The lack of good public transportation mostly boils down to chronic underinvestment in our existing networks, which are slow and unreliable, dissuading more people from using them. One report believes that the American economy is poorer by $340 billion each year thanks to the perilous state of its transport. In New York alone, delays on the subway -- a daily hazard -- cost locals up to $389 million per year.

Is it any wonder that we're lusting for a way to get between cities in a reliable and efficient manner without flying? This isn't something that needs a whizz-bang technological solution if we simply bothered to put the work in: the tedious, analog, tried-and-tested option of maintaining and supporting what we already have. There's a reason that countries like Switzerland, France and Japan have railways that are the envy of the world.

You can see this tension between old-fashioned infrastructure and tech-company trinkets over in LA. Elon Musk's Boring Company dug an experimental tunnel in the city to demonstrate a new form of transit. The 1.1-mile tunnel was pitched as a form of private subway for cars and people, with both running on top of skates. But at the initial demo, the company merely showed off a Tesla equipped with bumpers that will keep it running in the middle of the track.

It's early days, and the technology underpinning the tunnel may improve, but at this point it's hard to see a future for it. After all, right now it's yet another road for cars, just underground, rather than a solution to improving mass transit. Rather than tackle the problems with the existing system, it serves to reinforce them, unsurprising given that Musk owns a car company.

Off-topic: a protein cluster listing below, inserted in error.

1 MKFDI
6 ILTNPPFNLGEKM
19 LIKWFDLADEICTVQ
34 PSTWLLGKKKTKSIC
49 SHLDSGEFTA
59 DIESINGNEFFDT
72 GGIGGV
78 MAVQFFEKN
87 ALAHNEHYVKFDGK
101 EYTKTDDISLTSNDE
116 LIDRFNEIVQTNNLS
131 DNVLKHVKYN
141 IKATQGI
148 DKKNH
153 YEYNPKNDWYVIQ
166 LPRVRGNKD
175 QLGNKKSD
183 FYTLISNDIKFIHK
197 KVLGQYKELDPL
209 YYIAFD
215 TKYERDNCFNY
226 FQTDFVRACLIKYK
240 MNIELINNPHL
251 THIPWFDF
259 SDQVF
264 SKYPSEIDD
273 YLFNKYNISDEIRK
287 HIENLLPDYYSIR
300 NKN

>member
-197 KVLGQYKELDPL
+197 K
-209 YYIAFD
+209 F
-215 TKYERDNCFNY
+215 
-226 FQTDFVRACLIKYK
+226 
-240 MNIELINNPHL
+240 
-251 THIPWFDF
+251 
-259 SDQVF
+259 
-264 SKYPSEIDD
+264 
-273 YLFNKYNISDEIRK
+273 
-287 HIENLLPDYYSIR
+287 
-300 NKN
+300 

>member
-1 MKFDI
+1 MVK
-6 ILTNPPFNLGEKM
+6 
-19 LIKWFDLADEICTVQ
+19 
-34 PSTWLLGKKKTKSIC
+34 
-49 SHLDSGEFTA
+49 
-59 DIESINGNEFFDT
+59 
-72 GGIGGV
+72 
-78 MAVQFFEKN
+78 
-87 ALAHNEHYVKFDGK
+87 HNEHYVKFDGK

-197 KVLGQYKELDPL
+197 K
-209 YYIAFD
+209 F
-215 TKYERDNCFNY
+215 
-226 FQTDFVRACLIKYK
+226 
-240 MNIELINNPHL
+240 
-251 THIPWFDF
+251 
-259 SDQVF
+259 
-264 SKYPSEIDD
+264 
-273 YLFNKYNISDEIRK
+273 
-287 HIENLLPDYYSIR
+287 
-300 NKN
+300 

The same sort of thinking undermines the arguments for extracting atmospheric carbon dioxide to create fuel. Companies like Carbon Engineering are building systems that will hoover up CO2 from the air, bond it with hydrocarbons and create synthetic gasoline.The pitch sounds great: We're pulling CO2 from the air! We're turning it into cheap fuel! It's good for the environment!

Synthetic fuels are a neat stopgap, but they're little more than that, because they're still a way to burn carbon, the thing we're trying to avoid. Especially since we're already well beyond the "last-ditch" limit of 350ppm, stopgaps aren't going to cut it if we want to keep on living. Not to mention that synthetic fuels are a pretty inefficient use of energy and are only clean-ish if entirely run with renewables. It's the same issue that you run into with hydrogen: Once you've generated the power, you're wasting a huge amount of it to create liquid fuels.

For all of this, we're getting further away from the common-sense solutions that we could use to avoid our impending ecological catastrophe. This isn't a secret. We need better public transport that is both powered by renewables and good enough to discourage car use. We need to move away from coal and gas as ways of generating power in favor of nuclear, wind, solar and tidal. Oh, and don't forget that the one thing that would really make a dent in our carbon emissions is better family planning.

And we know that no startup, no billionaire visionary, no titan of industry is going to help us get where we need to be. So it's time to stop expecting them to do so and start acting in a way that'll actually make a difference. I'm going to walk into 2019 not waiting for a magic wand that'll enable me to fit into those size 32 jeans I mistakenly bought from H&M. I'm going to start doing things, and I'm expecting all of you to join me before we all die from our apathy.

Images: Getty Creative ("L" watermark by Koren Shadmi)